According to the accounts of African Americans John Malvin and James C. Brown, their desire to exercise their civil rights and "live free from the trammels of social and unequal laws" was their chief inspiration for moving to Canada. After the riots, in order to escape continued persecution, an estimated 460 to 2000 emigrants reached Canada. Most settled in existing towns, especially after seeing frontier conditions. But numerous families arranged to buy land and together founded Wilberforce Colony in Ontario. Evidence suggests that of the initial exodus, only five or six families reached the Ontario colony in the first year. After clearing land and building shelters, the new families of Wilberforce built a school for their children.
African American leaders in Philadelphia, Pennsylvania, which had a large population of free people of color, organized to found the first national Negro Convention in 1830. Among the topics discussed was the meaning of the riot in Cincinnati. Leaders continued to work to improve opportunities for blacks in education and employment, as well as to organize politically to express their positions.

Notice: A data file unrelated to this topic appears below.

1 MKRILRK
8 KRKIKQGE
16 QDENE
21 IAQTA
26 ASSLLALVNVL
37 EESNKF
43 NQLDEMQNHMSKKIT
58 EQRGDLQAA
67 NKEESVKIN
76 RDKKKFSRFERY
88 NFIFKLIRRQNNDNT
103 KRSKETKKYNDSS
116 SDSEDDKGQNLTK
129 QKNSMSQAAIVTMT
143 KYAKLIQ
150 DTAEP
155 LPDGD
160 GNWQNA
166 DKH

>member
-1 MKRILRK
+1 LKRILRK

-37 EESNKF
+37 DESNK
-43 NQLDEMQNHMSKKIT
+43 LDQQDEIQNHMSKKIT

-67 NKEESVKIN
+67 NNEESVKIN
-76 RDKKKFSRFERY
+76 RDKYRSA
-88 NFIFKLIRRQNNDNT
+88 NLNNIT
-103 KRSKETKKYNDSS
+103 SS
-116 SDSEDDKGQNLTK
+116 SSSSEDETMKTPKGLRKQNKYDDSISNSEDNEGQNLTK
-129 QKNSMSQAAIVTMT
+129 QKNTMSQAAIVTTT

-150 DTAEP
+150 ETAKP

Social tensions and competition resulted in white-led riots against African Americans in Cincinnati again in 1836 and 1841. Immigration from Europe had continued at a high rate: by 1840, more than 46% of the population of the city was foreign born. Many of the lower class competed directly with African Americans for jobs, especially as industrialization reduced the number of artisan craft positions. By that time, African Americans had strengthened their position in the city. They were able to use the political process to gain some protection and justice in these difficult conditions.
- List of incidents of civil unrest in Cincinnati
- List of incidents of civil unrest in the United States
- "Irish Ohioans". Ohio History Central. Ohio Historical Society. Retrieved 2010-10-28.
- Nikki Marie Taylor (2005). Frontiers of Freedom: Cincinnati's Black Community, 1802-1868. Ohio University Press. p. 50ff. ISBN 0-8214-1579-4. Retrieved 2010-10-28.
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- Taylor (2005), Frontiers of Freedom, pp. 65-68
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- Taylor (2005), Frontiers of Freedom, pp. 21-22